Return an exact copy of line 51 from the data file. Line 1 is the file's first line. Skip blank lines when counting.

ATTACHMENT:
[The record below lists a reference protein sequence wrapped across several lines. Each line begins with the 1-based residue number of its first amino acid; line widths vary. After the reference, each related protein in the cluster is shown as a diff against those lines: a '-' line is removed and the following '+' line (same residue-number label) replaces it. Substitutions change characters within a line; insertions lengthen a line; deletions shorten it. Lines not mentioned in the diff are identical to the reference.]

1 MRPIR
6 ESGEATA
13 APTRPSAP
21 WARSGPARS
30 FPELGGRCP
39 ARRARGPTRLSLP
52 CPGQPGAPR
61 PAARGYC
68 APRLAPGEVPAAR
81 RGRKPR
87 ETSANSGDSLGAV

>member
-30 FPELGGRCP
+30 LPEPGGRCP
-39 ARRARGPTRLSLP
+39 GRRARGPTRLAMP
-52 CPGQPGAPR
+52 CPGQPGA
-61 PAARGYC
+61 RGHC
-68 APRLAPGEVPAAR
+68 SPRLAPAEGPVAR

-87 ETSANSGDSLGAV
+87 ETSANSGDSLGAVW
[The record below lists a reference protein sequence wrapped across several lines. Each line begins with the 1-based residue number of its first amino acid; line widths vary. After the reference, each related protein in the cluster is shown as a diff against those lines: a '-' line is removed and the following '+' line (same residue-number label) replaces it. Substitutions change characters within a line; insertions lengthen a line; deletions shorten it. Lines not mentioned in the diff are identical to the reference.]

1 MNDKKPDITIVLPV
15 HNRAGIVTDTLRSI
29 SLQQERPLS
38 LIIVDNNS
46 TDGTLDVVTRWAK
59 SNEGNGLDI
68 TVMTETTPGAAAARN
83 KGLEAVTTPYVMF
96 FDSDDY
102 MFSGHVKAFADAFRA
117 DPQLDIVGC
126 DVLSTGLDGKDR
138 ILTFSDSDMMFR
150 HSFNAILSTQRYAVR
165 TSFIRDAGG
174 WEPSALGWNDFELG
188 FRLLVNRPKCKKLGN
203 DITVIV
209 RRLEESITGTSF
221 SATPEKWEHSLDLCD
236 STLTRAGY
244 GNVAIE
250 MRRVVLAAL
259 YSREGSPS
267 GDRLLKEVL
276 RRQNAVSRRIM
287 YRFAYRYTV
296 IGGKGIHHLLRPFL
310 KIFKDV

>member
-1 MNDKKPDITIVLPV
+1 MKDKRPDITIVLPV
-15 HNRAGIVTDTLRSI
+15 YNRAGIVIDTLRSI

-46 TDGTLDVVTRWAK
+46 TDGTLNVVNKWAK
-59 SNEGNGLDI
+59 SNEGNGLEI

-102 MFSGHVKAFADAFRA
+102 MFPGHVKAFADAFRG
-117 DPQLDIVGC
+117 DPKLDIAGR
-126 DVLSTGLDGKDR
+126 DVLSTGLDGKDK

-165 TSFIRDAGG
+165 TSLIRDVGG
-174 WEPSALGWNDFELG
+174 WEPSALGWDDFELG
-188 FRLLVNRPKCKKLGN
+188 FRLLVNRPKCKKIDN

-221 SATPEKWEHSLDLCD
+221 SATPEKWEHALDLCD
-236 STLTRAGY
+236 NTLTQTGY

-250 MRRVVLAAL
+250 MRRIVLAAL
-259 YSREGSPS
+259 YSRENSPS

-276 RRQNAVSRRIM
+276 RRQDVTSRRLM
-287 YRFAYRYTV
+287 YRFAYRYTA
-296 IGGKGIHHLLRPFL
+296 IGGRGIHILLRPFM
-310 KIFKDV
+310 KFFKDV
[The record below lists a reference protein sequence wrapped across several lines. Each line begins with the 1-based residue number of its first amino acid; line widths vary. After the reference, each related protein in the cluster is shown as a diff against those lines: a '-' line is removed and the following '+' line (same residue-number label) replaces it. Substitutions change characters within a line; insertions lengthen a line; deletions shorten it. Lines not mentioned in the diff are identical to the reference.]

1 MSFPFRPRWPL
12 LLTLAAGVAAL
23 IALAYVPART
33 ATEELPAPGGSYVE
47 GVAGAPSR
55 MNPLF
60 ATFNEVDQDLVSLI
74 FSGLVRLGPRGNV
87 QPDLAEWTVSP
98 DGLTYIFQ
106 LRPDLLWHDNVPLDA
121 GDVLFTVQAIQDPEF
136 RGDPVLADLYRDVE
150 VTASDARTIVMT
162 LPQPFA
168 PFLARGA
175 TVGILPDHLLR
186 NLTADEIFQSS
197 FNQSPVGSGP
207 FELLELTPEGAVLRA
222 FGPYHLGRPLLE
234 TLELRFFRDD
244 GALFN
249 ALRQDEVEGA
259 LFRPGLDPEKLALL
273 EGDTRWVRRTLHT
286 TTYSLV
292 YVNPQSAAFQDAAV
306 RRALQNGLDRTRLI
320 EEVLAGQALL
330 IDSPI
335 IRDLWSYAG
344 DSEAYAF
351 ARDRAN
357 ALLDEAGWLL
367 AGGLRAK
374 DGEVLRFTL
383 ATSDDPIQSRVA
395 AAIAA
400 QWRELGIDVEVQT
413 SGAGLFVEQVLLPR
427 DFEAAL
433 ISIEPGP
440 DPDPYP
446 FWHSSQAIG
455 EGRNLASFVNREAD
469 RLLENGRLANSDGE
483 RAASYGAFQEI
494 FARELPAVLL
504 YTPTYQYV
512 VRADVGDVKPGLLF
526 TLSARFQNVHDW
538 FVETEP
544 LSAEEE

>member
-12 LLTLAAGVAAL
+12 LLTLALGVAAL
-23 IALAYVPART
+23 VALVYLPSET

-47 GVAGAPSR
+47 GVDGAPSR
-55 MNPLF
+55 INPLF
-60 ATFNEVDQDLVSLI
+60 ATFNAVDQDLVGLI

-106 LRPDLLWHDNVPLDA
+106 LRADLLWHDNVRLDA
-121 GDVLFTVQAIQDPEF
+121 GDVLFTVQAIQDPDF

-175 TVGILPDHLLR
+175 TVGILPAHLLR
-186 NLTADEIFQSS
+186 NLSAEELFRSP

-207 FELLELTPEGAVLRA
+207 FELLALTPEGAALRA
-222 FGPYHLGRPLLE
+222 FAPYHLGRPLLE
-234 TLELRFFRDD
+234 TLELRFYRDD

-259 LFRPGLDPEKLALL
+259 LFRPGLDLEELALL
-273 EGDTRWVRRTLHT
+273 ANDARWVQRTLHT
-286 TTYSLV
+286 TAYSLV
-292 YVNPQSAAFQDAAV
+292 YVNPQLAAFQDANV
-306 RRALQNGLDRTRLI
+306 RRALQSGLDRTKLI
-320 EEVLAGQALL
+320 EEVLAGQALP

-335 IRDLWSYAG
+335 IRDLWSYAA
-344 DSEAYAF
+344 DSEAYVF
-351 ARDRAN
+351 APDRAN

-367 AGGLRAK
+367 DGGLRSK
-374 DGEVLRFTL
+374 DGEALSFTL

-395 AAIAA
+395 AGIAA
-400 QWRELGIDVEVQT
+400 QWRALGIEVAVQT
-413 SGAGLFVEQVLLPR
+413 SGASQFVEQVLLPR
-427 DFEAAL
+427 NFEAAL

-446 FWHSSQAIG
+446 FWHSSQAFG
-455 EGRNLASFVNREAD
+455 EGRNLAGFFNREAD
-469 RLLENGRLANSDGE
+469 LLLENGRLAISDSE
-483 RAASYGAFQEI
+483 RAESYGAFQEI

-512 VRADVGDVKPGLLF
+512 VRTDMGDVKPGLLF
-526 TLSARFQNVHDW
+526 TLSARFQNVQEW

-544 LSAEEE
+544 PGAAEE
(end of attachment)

267 GDRLLKEVL